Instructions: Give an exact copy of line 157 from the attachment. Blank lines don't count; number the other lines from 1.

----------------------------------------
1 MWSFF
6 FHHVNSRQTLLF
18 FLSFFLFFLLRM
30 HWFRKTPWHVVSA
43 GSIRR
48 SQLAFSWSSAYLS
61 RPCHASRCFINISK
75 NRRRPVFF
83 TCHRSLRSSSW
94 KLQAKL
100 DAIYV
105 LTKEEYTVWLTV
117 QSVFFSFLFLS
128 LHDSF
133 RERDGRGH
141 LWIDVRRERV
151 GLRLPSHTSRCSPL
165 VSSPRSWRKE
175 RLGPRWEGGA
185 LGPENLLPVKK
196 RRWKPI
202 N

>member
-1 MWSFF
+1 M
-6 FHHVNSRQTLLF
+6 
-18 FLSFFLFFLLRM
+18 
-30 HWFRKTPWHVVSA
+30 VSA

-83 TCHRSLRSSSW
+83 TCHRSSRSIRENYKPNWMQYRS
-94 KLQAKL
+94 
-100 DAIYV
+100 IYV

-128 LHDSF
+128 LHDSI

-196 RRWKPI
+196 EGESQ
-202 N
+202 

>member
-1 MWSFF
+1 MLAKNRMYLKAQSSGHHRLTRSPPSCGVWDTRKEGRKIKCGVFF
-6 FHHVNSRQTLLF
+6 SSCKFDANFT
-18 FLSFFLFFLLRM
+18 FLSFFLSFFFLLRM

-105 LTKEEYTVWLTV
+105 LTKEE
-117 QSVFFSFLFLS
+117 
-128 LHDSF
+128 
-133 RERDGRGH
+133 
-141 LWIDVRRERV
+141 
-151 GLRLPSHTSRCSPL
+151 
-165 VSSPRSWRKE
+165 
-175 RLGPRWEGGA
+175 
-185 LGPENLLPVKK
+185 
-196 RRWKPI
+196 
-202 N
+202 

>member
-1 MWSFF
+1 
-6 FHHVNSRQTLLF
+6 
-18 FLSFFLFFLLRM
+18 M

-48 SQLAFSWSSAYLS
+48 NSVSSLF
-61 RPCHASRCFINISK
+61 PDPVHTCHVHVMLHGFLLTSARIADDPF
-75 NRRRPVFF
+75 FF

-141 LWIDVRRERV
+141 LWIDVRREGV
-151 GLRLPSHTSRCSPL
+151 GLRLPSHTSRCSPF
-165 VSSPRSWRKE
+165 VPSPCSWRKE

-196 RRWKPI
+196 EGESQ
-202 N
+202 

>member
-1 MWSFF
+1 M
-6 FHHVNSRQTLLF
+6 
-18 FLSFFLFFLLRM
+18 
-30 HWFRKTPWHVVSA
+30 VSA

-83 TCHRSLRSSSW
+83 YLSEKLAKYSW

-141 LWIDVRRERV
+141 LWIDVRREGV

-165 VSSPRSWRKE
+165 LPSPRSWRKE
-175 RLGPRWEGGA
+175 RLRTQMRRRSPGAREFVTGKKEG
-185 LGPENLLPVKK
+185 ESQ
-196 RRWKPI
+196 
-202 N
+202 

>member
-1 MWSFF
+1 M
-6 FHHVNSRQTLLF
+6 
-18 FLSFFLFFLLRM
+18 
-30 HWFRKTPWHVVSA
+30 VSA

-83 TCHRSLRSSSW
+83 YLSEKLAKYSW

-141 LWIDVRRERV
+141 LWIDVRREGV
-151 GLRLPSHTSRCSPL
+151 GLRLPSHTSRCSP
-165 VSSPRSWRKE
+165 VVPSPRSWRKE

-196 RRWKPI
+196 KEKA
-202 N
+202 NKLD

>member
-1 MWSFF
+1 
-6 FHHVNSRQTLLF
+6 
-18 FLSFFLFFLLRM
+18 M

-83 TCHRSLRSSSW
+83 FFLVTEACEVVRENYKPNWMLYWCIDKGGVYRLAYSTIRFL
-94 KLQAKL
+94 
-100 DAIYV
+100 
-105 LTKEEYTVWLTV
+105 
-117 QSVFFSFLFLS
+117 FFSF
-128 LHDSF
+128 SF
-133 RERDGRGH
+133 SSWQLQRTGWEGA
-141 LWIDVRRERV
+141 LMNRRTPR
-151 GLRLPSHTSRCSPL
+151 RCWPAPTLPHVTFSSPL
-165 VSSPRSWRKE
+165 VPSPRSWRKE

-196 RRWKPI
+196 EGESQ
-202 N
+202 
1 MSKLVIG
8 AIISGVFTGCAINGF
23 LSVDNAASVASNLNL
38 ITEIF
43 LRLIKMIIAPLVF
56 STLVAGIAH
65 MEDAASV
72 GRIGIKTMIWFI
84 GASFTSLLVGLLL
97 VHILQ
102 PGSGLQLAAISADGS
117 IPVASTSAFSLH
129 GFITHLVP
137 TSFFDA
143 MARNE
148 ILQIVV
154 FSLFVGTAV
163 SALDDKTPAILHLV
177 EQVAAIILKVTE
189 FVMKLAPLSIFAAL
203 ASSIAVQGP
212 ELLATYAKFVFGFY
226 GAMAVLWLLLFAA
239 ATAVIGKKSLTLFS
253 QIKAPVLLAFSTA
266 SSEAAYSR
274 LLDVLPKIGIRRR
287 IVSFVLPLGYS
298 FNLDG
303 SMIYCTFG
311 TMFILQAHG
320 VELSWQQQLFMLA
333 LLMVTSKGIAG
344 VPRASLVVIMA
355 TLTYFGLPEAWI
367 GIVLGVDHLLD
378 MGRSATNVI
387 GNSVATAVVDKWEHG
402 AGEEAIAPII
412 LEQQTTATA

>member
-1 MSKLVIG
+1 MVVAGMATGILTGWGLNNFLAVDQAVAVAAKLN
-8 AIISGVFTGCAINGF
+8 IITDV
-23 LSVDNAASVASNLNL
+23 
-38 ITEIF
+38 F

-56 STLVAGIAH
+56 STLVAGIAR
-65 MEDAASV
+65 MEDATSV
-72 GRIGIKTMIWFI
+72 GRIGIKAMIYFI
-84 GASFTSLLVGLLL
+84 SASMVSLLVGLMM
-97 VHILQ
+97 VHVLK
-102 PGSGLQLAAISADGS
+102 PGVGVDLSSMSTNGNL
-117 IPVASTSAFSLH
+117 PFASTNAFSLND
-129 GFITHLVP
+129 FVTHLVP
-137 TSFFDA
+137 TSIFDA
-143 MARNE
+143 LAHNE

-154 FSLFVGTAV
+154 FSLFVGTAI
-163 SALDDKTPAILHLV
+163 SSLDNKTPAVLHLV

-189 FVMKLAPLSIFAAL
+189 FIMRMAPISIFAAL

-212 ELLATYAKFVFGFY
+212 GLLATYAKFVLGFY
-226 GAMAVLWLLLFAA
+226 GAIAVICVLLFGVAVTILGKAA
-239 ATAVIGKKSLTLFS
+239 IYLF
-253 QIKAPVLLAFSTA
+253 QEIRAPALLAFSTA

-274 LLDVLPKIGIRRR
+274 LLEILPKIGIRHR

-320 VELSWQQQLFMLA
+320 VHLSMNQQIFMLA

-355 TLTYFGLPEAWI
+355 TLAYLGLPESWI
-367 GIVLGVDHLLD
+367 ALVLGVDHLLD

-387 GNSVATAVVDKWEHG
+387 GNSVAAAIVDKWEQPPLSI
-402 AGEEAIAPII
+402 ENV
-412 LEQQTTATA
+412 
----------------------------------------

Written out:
-128 LHDSF